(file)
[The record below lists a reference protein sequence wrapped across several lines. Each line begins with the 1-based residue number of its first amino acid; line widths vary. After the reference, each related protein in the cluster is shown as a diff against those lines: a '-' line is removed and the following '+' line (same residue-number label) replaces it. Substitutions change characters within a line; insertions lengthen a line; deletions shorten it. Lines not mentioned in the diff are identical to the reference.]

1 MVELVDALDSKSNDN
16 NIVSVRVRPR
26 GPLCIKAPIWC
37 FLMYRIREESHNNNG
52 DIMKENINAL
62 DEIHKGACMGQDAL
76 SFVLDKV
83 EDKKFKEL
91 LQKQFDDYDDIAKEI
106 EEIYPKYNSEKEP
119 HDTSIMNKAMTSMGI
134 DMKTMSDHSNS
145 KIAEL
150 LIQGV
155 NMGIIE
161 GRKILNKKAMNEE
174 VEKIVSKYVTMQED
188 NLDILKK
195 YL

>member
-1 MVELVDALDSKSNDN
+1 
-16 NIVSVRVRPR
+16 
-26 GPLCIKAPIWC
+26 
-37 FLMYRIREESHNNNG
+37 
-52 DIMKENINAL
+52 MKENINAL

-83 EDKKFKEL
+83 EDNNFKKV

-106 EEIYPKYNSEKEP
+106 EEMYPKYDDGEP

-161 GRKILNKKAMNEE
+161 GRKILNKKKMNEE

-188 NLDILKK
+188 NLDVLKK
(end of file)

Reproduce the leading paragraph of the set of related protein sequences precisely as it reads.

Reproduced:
[The record below lists a reference protein sequence wrapped across several lines. Each line begins with the 1-based residue number of its first amino acid; line widths vary. After the reference, each related protein in the cluster is shown as a diff against those lines: a '-' line is removed and the following '+' line (same residue-number label) replaces it. Substitutions change characters within a line; insertions lengthen a line; deletions shorten it. Lines not mentioned in the diff are identical to the reference.]